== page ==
My last post about WordPress security was WPSeku, the simple WordPress security scanner. This post is about WPXF, short for the WordPress Exploit Framework, which will help you go one step further and perform penetration tests on WordPress powered websites.
There are a lot of open source WordPress security scanners out there right now and WPSeku is one more of them. Since it’s release about a month ago, it has a few static cross-site scripting, local file inclusion and SQL injection strings which it tries to leverage while scanning a website.
A problem with remote web application vulnerability scanners is that sometimes they have false positives. The only way to get good results is by launching an actual exploit, which if not treated with caution can lead to problems with the web application itself. This is where pyfiscan comes into picture and helps you perform a non-intrusive vulnerability scan on your own web application.
This post is about a functionality which was untill today was not automated, yet very important in real world and bug bounty scenarios. The name is – PwnBack, a open source Burp Extender plugin, coded in JAVA which leverages the Wayback search engine and generates a sitemap accordingly.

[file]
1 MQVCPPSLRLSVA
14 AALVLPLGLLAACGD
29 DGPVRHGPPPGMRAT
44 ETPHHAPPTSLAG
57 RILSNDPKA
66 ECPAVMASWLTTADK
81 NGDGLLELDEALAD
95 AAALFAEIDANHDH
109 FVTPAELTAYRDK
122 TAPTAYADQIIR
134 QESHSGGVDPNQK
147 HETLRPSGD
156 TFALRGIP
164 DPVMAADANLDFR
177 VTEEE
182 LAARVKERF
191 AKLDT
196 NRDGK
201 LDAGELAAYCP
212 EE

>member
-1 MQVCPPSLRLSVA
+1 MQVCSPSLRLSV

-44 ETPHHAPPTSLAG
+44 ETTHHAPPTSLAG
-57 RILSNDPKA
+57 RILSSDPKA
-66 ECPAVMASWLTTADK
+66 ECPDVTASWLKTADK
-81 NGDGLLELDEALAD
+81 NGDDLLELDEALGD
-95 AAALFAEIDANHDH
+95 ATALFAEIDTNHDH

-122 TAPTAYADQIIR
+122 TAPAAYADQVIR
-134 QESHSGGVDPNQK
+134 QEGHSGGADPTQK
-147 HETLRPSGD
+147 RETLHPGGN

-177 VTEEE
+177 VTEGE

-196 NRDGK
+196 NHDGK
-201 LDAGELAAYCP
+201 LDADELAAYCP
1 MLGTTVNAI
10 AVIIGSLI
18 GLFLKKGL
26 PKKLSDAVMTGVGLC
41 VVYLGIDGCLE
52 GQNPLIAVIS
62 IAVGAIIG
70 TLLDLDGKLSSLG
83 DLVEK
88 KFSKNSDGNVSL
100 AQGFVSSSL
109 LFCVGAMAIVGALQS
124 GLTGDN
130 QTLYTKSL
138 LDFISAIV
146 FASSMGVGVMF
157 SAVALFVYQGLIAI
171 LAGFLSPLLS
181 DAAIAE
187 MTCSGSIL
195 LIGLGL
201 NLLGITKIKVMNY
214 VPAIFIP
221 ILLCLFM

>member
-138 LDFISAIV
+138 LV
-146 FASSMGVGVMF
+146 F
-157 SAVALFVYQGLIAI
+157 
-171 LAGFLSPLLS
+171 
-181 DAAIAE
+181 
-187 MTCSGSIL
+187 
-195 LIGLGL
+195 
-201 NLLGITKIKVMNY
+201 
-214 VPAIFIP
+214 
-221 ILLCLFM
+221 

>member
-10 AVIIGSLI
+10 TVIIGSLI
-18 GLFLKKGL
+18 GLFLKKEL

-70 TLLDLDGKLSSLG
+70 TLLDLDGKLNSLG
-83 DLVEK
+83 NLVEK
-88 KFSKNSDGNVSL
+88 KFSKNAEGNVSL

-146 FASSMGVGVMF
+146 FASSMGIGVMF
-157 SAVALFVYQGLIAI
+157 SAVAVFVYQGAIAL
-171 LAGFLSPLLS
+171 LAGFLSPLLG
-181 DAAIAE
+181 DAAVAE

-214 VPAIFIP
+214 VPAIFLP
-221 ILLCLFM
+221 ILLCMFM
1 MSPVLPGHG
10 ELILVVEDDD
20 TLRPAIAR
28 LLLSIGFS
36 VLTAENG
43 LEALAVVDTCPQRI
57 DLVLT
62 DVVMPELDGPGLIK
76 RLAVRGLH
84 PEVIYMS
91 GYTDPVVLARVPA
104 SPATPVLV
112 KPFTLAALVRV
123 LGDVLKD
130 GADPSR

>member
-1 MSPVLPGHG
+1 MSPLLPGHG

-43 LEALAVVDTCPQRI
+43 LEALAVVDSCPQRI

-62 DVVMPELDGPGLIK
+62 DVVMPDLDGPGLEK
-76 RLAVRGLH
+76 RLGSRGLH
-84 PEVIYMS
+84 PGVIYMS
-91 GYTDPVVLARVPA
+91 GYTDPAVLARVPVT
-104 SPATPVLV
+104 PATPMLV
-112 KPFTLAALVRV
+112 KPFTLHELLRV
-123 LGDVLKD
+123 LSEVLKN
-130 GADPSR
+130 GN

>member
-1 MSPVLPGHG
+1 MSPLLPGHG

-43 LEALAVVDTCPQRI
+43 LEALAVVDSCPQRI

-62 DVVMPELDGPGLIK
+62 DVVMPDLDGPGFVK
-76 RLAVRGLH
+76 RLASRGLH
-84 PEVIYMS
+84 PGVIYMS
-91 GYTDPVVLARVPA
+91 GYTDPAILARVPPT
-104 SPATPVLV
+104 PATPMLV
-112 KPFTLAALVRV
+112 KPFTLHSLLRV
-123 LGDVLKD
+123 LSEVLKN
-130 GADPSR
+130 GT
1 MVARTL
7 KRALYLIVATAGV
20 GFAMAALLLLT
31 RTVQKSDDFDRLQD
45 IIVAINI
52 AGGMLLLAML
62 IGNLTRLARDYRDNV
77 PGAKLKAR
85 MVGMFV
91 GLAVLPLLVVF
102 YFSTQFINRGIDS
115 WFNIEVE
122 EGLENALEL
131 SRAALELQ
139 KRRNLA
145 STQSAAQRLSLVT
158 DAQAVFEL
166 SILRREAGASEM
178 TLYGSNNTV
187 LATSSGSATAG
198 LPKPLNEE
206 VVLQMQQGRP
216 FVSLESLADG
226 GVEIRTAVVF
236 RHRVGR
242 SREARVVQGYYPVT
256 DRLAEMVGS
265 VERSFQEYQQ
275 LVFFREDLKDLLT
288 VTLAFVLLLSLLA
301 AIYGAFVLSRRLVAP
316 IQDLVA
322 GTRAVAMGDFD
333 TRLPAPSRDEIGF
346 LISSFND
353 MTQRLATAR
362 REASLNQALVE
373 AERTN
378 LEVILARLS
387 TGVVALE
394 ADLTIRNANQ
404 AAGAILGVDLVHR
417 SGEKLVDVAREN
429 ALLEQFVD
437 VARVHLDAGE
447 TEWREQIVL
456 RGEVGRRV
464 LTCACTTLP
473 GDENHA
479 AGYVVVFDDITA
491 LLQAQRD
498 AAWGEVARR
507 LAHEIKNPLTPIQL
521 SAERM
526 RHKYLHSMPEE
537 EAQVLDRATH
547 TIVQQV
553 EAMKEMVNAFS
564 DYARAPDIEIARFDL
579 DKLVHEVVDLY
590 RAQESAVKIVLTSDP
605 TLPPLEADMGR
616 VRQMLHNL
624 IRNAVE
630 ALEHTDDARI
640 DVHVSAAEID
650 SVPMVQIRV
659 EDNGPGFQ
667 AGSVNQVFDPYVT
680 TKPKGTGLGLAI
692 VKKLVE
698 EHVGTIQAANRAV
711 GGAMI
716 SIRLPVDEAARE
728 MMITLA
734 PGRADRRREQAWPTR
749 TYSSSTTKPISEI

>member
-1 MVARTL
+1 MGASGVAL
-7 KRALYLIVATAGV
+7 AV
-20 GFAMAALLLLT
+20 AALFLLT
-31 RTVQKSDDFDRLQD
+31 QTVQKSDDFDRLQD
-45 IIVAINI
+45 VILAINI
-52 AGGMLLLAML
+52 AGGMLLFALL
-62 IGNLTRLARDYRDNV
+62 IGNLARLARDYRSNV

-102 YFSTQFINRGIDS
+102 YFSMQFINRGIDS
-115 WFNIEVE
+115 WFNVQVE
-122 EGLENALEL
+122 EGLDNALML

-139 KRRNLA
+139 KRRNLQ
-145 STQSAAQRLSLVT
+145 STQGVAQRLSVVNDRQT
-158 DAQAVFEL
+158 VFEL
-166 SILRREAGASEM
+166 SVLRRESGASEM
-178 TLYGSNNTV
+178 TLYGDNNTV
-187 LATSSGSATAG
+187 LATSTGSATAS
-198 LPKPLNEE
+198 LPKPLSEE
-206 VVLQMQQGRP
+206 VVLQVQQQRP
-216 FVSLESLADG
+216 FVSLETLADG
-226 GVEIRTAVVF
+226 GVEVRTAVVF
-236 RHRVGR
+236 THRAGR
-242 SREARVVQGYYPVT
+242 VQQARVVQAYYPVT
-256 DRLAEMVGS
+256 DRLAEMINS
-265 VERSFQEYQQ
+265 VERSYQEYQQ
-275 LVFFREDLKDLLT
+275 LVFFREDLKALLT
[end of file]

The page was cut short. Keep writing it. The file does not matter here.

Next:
This is a short post about howmanypeoplearearound, an open source tool in Python that can help you identify the number of people in the vicinity of your WiFi connection.
A lot many good things are being done in Docker. Jackhammer is another good example of this. The authors have gone ahead and put almost everything you would need for vulnerability assessment and vulnerability management, dockerized it, made it an all-in-one tool and put it up for us to use! A few other security related docker projects can be found here.
I stumbled upon this tool when trying to find more Docker security projects – Cameradar. You can use this tool post exploitation just for the fun, or use it in your own network and check for unauthorized CCTV installations. You can also use it to test the security of your existing camera setup.